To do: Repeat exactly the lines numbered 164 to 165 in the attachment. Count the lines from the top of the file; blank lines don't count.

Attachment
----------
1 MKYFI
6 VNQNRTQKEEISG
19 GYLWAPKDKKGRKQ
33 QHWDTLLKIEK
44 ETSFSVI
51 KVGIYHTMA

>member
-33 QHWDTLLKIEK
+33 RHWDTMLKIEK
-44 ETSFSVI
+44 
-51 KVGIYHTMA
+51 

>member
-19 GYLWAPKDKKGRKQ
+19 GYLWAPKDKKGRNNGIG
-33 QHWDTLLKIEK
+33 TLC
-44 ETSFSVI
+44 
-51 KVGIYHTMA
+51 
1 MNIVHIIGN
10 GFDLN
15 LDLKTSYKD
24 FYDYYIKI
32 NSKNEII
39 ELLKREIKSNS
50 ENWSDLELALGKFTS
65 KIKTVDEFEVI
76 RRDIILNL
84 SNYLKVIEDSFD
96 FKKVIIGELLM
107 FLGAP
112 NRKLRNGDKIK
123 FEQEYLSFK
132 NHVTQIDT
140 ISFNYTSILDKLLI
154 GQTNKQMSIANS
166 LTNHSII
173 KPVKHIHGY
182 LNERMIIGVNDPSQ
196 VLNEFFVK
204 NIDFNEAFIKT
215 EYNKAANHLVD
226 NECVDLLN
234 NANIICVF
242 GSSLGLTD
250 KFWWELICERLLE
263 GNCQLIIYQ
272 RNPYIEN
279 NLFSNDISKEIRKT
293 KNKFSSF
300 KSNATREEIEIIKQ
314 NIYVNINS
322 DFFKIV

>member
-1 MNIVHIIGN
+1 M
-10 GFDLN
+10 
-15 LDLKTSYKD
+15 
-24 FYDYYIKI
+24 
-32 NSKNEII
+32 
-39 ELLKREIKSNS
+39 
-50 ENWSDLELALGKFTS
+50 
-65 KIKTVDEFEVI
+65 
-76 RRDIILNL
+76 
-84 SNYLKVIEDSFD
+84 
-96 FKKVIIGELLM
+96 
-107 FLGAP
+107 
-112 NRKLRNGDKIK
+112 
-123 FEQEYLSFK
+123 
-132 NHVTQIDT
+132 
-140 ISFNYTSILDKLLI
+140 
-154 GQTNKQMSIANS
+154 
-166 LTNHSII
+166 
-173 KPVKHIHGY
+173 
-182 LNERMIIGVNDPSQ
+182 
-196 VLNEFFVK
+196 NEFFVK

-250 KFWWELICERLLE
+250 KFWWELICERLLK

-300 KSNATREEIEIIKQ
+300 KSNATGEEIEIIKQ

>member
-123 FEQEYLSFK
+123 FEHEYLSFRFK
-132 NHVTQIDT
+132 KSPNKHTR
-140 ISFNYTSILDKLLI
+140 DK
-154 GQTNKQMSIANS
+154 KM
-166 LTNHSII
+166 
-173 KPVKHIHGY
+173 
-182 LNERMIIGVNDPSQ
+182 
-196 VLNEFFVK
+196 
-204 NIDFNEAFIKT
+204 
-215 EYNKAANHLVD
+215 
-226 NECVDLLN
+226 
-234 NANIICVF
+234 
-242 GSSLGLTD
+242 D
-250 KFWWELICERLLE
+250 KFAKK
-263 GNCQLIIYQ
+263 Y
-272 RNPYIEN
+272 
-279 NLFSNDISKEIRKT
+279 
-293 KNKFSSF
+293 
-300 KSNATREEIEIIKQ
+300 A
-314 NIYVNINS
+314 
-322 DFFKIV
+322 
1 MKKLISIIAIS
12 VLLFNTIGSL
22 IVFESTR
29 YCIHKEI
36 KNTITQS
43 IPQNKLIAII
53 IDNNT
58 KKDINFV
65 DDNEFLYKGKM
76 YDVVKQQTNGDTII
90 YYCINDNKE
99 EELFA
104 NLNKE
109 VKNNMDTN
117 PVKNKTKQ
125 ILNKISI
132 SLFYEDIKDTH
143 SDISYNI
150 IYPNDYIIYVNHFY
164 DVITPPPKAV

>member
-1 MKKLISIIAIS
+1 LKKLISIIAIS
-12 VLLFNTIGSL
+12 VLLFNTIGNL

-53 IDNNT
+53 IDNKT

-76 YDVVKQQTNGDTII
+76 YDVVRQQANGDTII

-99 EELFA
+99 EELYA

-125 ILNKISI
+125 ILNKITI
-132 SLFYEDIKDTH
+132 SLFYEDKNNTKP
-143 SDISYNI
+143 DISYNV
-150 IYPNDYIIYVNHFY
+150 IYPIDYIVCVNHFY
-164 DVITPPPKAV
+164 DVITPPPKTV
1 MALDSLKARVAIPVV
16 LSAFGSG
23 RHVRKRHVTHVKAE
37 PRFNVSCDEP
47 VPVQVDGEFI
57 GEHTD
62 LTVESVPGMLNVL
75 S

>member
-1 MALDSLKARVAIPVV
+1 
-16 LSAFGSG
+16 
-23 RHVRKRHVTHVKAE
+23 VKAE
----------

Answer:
143 SDISYNI
150 IYPNDYIIYVNHFY